« Back to docs

Setting up interactive system authentication

If you have a Professional or Enterprise subscription and a Linux or Mac computer, you can specify interactive system authentication for VNC Server instead of system authentication. This means that connecting VNC Viewer users must first enter a user name from a user account that is registered with VNC Server. Then, they must provide one or more credentials, and/or perform one or more authorization operations, mandated by your choice of PAM authentication module(s).


Choosing multiple PAM modules enables you to specify a comprehensive multi-factor authentication scheme for VNC Server.


Note the following:

  • The user account of each prospective VNC Viewer user must be registered with VNC Server, and suitable session permissions assigned.
  • Connecting users cannot ask VNC Viewer to remember password(s) entered as part of the authentication process.
  • Connected users are not automatically reconnected if a session is interrupted. Re-authentication is mandatory.

Setting up the VNC Server computer

Perform the following steps:

  1. Specify the interactive system authentication scheme, either by:

    • Opening VNC Server’s Options > Security page and selecting the Interactive <platform> authentication option from the Authentication dropdown.
    • Setting the VNC Server Authentication parameter to InteractiveSystemAuth.
  2. Obtain the PAM module(s) that enable the functionality you want to provide. For example, pam_google_authenticator.so mandates that connecting users must enter a TOTP code. If you have a Duo account, pam_duo.so mandates that connecting users must respond to a push notification or SMS or phone call, and so on. Note these modules might require additional configuration to integrate with your system in a way not covered by this documentation.

    Note that, out-of-the-box, VNC Server is configured to interact with the local password store using pam_unix.so. You can retain this configuration in order to provide standard system authentication (user account password after user name), and augment it with other modules to add any number of additional factors.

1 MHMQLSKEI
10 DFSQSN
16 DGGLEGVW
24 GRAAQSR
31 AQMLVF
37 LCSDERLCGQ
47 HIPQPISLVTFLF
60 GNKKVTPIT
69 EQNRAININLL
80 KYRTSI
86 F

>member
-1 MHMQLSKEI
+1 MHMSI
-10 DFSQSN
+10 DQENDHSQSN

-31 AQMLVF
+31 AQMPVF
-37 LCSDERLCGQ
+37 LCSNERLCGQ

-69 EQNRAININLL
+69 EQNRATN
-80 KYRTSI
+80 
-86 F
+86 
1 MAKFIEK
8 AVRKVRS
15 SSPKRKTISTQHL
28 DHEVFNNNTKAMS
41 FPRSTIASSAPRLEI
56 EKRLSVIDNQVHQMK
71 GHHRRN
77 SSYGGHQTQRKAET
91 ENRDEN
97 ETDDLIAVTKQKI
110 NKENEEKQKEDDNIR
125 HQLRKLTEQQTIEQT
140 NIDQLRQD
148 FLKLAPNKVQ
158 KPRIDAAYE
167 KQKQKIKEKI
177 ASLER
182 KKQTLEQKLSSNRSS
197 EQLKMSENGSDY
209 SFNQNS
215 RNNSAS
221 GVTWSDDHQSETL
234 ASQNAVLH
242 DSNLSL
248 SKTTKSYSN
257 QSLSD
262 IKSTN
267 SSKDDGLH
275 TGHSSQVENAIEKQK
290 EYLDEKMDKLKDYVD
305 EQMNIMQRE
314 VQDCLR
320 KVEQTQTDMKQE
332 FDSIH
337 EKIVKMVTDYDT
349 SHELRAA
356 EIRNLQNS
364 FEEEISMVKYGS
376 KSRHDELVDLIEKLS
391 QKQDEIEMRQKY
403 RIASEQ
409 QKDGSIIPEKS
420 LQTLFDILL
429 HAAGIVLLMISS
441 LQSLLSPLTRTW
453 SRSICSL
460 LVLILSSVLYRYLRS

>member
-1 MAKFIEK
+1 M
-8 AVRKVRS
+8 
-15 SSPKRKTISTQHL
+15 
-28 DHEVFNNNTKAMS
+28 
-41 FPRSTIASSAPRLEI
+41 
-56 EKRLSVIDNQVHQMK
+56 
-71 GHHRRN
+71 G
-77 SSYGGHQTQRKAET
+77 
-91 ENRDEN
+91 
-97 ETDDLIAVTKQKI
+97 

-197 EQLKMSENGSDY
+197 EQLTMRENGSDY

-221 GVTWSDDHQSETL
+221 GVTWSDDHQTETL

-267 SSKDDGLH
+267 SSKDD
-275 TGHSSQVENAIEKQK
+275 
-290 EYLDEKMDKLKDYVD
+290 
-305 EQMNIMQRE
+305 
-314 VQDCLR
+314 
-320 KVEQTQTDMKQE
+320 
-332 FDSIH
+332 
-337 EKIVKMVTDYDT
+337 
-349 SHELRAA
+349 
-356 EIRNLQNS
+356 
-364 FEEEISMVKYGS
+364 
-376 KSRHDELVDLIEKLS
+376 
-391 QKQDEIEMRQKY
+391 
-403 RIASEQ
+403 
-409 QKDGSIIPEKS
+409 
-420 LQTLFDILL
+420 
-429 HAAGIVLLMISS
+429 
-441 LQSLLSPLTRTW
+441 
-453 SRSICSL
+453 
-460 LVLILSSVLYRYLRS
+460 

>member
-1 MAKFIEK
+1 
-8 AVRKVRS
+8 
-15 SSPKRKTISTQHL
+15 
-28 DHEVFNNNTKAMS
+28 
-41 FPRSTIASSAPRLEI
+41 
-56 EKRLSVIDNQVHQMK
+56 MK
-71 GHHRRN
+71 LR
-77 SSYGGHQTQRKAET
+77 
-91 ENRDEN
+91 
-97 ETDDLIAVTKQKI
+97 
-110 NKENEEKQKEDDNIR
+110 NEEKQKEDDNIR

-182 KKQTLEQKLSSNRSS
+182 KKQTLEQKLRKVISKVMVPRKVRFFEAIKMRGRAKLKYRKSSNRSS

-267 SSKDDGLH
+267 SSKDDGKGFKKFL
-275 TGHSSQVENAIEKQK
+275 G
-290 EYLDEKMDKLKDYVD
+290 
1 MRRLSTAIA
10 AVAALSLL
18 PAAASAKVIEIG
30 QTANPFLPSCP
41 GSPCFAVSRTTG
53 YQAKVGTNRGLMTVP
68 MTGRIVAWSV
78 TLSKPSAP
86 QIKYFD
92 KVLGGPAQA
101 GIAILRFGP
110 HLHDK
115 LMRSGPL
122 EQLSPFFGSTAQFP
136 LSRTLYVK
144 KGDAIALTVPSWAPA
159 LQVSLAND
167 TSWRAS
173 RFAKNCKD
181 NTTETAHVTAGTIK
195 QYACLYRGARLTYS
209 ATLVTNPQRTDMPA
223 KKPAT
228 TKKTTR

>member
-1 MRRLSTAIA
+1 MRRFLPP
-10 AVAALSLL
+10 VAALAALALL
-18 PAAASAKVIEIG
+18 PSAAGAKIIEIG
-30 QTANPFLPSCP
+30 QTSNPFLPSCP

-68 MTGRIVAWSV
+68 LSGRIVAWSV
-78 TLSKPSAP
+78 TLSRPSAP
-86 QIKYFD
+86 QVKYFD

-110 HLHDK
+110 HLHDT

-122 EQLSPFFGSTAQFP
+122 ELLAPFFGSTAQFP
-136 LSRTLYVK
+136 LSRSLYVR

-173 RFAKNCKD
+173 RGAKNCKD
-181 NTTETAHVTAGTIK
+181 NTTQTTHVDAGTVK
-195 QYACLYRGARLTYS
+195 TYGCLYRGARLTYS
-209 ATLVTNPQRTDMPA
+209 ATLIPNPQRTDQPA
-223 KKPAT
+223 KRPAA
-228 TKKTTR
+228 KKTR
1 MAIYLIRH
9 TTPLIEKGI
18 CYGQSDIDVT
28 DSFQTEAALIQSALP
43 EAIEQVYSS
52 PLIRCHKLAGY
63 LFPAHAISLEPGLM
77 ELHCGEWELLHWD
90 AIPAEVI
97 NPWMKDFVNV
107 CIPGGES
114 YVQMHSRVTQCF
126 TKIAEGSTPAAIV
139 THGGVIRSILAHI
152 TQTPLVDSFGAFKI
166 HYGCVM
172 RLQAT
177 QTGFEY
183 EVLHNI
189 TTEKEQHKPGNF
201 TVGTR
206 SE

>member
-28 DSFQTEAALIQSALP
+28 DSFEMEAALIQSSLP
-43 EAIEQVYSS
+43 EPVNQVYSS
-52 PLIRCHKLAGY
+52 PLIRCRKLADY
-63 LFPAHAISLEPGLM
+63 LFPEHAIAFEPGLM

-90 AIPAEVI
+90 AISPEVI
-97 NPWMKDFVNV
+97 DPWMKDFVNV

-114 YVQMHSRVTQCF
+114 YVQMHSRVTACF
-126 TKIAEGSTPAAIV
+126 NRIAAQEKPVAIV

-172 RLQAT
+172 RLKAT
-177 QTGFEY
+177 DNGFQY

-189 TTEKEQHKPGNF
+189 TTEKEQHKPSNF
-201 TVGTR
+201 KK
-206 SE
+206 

3. Reference the module(s), and specify appropriate account and authentication rules, in the following file:

    • For platforms using /etc/pam.d/vncserver, in /etc/pam.d/vncserver.custom. Create this file if it does not exist.
    • For platforms using /etc/pam.conf, edit this same file to create vncserver.custom rules pointing to the new PAM module(s).

    For example, for a Debian-compatible computer:

    #First, mandate standard system authentication
    auth required pam_unix.so
    #Second, require a TOTP code
    auth required pam_google_authenticator.so
  4. In an appropriate system-wide VNC Server configuration file (for example /etc/vnc/config.d/common.custom), specify the PamApplicationName parameter to register your changes with VNC Server:


  5. Register the user accounts of all prospective VNC Viewer users with VNC Server, either by:

    Note prior configuration is required to register domain accounts under Linux. You may also need to qualify user names with the domain name, for example DEV.ACMECORP.COM\johndoe.

If you have already set up PAM to work with other services, you may be able to configure VNC Server to reference changes already made. For example, under Debian-compatible Linux, you may be able to edit /etc/pam.d/vncserver.custom as follows:

@include common-auth
@include common-account
@include common-session

For Red Hat-compatible Linux, the equivalent edits might be:

auth      include    password-auth
account   include    password-auth
session   include    password-auth